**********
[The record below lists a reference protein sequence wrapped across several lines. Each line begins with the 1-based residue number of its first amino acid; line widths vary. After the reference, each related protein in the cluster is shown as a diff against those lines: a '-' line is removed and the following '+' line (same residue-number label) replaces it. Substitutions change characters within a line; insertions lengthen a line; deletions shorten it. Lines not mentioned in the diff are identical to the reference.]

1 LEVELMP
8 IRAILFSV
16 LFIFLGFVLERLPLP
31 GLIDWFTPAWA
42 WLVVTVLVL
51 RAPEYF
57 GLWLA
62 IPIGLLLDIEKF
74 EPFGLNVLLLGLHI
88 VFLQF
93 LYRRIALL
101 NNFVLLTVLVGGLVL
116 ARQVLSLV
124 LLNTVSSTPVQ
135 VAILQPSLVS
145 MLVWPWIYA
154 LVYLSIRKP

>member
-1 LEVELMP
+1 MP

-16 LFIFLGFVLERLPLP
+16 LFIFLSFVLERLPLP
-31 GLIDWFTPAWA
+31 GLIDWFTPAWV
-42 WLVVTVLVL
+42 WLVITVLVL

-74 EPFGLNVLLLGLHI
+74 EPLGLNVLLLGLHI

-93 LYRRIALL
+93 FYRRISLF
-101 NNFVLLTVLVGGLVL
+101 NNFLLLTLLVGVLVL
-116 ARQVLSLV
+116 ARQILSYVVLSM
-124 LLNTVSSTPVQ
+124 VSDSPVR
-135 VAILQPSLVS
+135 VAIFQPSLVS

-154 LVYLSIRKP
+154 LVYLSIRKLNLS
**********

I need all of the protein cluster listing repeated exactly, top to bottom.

[The record below lists a reference protein sequence wrapped across several lines. Each line begins with the 1-based residue number of its first amino acid; line widths vary. After the reference, each related protein in the cluster is shown as a diff against those lines: a '-' line is removed and the following '+' line (same residue-number label) replaces it. Substitutions change characters within a line; insertions lengthen a line; deletions shorten it. Lines not mentioned in the diff are identical to the reference.]

1 LEVELMP
8 IRAILFSV
16 LFIFLGFVLERLPLP
31 GLIDWFTPAWA
42 WLVVTVLVL
51 RAPEYF
57 GLWLA
62 IPIGLLLDIEKF
74 EPFGLNVLLLGLHI
88 VFLQF
93 LYRRIALL
101 NNFVLLTVLVGGLVL
116 ARQVLSLV
124 LLNTVSSTPVQ
135 VAILQPSLVS
145 MLVWPWIYA
154 LVYLSIRKP

>member
-1 LEVELMP
+1 MP

-16 LFIFLGFVLERLPLP
+16 LFIFLSFVLERLPLP
-31 GLIDWFTPAWA
+31 GLIDWFTPAWV
-42 WLVVTVLVL
+42 WLVITVLVL

-74 EPFGLNVLLLGLHI
+74 EPLGLNVLLLGLHI

-93 LYRRIALL
+93 FYRRISLF
-101 NNFVLLTVLVGGLVL
+101 NNFLLLTLLVGVLVL
-116 ARQVLSLV
+116 ARQILSYVVLSM
-124 LLNTVSSTPVQ
+124 VSDSPVR
-135 VAILQPSLVS
+135 VAIFQPSLVS

-154 LVYLSIRKP
+154 LVYLSIRKLNLS